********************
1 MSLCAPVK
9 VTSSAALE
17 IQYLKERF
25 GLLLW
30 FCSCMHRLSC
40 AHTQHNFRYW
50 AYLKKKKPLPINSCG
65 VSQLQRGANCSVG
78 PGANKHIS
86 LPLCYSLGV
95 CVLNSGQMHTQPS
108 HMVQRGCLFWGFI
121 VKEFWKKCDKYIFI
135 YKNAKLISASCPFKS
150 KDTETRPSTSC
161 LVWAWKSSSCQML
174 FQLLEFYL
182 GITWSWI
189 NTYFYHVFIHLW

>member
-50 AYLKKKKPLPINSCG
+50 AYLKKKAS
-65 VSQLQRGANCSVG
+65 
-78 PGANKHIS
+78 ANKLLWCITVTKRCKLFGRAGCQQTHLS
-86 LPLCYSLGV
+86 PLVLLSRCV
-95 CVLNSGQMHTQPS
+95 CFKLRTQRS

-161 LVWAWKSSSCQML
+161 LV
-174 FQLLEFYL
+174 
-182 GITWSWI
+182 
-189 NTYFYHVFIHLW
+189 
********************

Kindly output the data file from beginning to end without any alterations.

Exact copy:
1 MSLCAPVK
9 VTSSAALE
17 IQYLKERF
25 GLLLW
30 FCSCMHRLSC
40 AHTQHNFRYW
50 AYLKKKKPLPINSCG
65 VSQLQRGANCSVG
78 PGANKHIS
86 LPLCYSLGV
95 CVLNSGQMHTQPS
108 HMVQRGCLFWGFI
121 VKEFWKKCDKYIFI
135 YKNAKLISASCPFKS
150 KDTETRPSTSC
161 LVWAWKSSSCQML
174 FQLLEFYL
182 GITWSWI
189 NTYFYHVFIHLW

>member
-50 AYLKKKKPLPINSCG
+50 AYLKKKAS
-65 VSQLQRGANCSVG
+65 
-78 PGANKHIS
+78 ANKLLWCITVTKRCKLFGRAGCQQTHLS
-86 LPLCYSLGV
+86 PLVLLSRCV
-95 CVLNSGQMHTQPS
+95 CFKLRTQRS

-161 LVWAWKSSSCQML
+161 LV
-174 FQLLEFYL
+174 
-182 GITWSWI
+182 
-189 NTYFYHVFIHLW
+189 